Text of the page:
Anyone can gain a fresh perspective from a
change of scenery, but for us who are "city
folks" by necessity, it is especially
refreshing to drive through the
countryside. You, like we, might also
like to listen to books on tape some of the
time along the way, such as Dickens'
Is there a little shop or park that you
pass by and never have time to stop and
explore? Take an afternoon off to do
those things. Or visit a museum or
historical home that might be decorated for
9. Shop the Sales
Would you like to save 40-50% or more on
needed (that's the key word here) items that
are on sale after Christmas?
If you haven't arranged your budget to
take advantage of these tremendous savings
this year, take a few hours to check them out
anyway and see if it would be worthwhile to
do so next year.
One large family we know used to wait to
shop for gifts for their family until after
Christmas when they got more for less.
It was a family tradition to receive their
gifts on New Year's instead of Christmas, and
it worked very well for them.
10. Give Each Family Member
As important and enjoyable as family
togetherness is, everyone needs a little time
alone once in a while.
your children some personal free time to
follow their own interests. They might
enjoy a whole day or afternoon off to catch
up on a hobby or do something they haven't
had time to do.
caught up on your rest.
some writing just for fun and pleasure to
record your thoughts and memories.
(A little free time each day is something
that needs to be built into your regular
daily schedule as well.)
11. Give Each Family Member
It is important to give each family member
individual attention each day.
might also want to spend several hours alone
with each of your children during your break.
each child (and your spouse!) what they would
like to do alone with you. Be prepared
for anything from building with Legos to
listening to your child talk about his
problems and dreams.
your break, your children could each choose a
favorite activity and/or menu. When
our children were younger we let them take
turns in choosing an activity for family
night each week.
12. Watch and Discuss a Good Movie
Find a good, uplifting video that will
entertain and inspire your whole family.
the DVDs offered by Franklin
Springs Family Media that set forth a
vision for the fullness of a God-honoring
family life, Pendragon,
the new Christian epic feature film set in
Britain's Dark Ages, and Mr.
Button Family Videos.
out the Christian perspective or
appropriateness of a movie you consider
viewing at Plugged in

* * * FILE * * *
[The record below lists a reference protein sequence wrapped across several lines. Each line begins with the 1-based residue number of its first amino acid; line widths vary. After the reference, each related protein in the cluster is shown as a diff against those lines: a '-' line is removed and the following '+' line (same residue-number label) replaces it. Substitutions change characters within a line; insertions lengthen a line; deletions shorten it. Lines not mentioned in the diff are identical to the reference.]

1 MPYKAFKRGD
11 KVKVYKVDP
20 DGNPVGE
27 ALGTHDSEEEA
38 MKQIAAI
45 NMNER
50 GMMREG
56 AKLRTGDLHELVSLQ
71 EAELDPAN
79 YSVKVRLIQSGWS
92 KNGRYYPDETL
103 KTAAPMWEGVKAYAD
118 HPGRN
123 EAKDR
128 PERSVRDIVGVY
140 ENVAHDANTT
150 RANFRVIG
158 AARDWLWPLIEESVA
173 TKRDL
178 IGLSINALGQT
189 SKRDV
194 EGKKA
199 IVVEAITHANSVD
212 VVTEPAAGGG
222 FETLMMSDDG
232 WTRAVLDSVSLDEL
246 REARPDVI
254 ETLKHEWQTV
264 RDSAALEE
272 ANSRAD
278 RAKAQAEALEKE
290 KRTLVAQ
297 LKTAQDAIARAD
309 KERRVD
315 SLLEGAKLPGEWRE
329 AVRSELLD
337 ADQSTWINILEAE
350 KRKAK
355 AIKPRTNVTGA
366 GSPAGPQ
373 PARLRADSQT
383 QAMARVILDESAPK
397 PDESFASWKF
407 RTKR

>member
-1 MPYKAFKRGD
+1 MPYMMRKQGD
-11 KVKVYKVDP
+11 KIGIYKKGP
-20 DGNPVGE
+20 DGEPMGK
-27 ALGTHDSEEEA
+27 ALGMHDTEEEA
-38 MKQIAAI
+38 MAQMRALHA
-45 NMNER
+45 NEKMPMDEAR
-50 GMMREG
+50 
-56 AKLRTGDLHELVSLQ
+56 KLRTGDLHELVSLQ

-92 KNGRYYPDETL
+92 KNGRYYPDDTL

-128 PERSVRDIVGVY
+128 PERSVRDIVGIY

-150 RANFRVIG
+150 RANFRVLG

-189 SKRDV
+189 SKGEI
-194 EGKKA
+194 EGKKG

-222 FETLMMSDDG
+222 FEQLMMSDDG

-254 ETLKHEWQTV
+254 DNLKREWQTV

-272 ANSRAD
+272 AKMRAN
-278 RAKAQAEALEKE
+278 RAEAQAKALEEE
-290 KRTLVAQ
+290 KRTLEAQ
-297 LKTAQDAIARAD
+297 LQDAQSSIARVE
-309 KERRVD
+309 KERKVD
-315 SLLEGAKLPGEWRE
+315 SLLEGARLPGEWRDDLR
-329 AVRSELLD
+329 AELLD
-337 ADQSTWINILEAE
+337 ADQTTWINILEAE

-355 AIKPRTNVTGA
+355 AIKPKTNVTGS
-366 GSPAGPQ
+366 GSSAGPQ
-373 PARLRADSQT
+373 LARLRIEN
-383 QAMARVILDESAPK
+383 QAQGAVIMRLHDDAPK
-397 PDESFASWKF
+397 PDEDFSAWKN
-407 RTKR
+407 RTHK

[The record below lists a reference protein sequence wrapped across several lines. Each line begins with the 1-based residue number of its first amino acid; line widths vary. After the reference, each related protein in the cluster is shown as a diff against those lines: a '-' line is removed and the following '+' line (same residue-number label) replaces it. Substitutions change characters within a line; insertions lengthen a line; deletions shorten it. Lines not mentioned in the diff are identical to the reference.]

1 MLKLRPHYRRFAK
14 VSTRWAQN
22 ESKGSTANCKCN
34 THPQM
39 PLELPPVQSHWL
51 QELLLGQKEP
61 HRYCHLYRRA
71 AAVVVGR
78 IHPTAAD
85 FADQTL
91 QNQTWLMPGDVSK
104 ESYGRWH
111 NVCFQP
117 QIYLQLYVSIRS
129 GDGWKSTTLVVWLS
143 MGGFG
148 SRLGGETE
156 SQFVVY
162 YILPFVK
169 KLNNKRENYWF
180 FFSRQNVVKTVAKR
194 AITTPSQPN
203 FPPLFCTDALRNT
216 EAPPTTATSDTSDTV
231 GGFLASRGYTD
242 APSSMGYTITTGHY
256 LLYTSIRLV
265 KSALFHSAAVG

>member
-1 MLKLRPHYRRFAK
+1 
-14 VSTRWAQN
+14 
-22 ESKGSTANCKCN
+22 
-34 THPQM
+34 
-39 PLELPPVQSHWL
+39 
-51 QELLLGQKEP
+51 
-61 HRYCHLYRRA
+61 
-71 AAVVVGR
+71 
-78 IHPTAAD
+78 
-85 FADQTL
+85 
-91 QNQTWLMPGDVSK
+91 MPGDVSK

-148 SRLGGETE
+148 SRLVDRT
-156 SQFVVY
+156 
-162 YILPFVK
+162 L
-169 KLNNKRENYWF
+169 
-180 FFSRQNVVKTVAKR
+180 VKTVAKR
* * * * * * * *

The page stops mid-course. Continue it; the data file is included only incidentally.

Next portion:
Online or Christian
Spotlight on Entertainment.
Christian Spotlight's lists rated with excellent
(Have you ever seen "The
Fourth Wise Man"? It's a great
Christmas or Easter movie.)
13. Spend Time Together with the
Be sure your family's break schedule
includes daily time with the Lord.
Family Bible Time, or Devotions, do not need
to be long or complicated.
aside a time each day, perhaps while everyone
is still at the breakfast or dinner table or
before going to bed at night.
God talk to you by reading His Word.
You can read through the Bible each year in
only about 15 minutes a day. (See
schedules.) Our family likes to
listen to an audio recording of the Scripture
while we follow along in our Bibles.
a few minutes to discuss what you've
read. Recall facts, test comprehension
by paraphrasing, and make applications.
sing a song, or review a memory verse.
14. Make Music Together
A good ol' family sing is a wonderful
experience for your children to remember.
If your family doesn't regularly sing or
play musical instruments together, why not
It doesn't have to be a long session,
unless your family wants to continue
longer. This is one of our extended
family's favorite activities during the
holidays — in fact, any time we get
You can also go to a concert in your own
home by scheduling a time to sit down
together and listen to a piece of music on a
CD, cassette, radio, or a concert on TV or
video. You might want to start with
Handel's "Messiah" (or parts of it).
One of our fondest family memories is when
our father brought home a stereo set and put
on some classical music while we sat with the
lights off and the curtains open to view the
moonlight on the Alaskan snow.
Want to learn how to play the guitar or
piano easily and quickly in your own
home? Check out Jean
Welles Worship Guitar Class or Mark
15. Plan Regular Family Nights
for the Coming
Hopefully your family will have enjoyed
your time together during your break so much
that you will want to continue some of these
activities during the coming year.
One of the best things we did with our
children when they were growing up was to
have a "family night" each week. It
was a time set aside to enjoy one another's
company, doing something relaxing and fun
together. It didn't have to cost money
or be very educational; it was just family
Why not take an hour during your break for
a family planning time to get started on
family nights if you are not already having
This can create a family tradition that
will be remembered and cherished for years to